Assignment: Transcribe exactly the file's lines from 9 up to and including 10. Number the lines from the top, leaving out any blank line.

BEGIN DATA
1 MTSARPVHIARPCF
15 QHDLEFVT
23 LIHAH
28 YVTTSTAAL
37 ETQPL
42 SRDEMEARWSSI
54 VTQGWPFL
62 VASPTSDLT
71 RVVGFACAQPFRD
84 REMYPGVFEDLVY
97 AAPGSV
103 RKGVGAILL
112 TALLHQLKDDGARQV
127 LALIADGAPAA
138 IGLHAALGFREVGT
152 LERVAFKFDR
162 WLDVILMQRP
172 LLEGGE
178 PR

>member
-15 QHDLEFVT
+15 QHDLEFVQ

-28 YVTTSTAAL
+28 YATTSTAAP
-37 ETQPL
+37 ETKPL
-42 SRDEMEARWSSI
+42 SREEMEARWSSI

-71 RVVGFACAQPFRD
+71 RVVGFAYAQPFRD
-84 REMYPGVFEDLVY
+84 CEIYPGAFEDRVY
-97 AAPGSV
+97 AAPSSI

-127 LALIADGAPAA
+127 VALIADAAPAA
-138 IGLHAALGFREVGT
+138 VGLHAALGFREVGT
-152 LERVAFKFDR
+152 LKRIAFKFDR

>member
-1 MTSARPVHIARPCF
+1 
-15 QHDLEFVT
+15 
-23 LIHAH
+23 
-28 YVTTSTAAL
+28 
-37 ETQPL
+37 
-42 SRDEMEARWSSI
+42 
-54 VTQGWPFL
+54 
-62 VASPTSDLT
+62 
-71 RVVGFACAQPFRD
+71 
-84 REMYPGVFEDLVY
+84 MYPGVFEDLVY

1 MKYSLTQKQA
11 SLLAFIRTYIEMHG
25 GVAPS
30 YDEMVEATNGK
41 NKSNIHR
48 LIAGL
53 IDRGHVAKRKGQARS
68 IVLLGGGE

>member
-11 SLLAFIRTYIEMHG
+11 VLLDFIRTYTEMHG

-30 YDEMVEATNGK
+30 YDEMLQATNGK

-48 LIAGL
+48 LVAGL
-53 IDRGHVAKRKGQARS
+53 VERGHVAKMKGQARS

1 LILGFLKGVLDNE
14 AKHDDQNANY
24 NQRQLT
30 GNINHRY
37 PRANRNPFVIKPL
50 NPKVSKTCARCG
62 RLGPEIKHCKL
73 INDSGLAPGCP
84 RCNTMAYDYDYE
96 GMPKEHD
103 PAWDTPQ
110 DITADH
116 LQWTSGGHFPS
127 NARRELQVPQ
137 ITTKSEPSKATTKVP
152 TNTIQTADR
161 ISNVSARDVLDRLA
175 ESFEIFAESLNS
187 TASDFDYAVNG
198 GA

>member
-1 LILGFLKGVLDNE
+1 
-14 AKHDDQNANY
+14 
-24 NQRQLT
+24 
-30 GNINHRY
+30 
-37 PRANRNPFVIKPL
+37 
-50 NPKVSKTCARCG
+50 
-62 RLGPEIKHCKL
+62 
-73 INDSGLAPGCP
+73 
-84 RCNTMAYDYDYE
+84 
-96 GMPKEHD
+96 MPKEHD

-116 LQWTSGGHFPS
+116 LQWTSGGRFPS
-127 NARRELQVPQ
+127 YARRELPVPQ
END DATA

71 RVVGFACAQPFRD
84 REMYPGVFEDLVY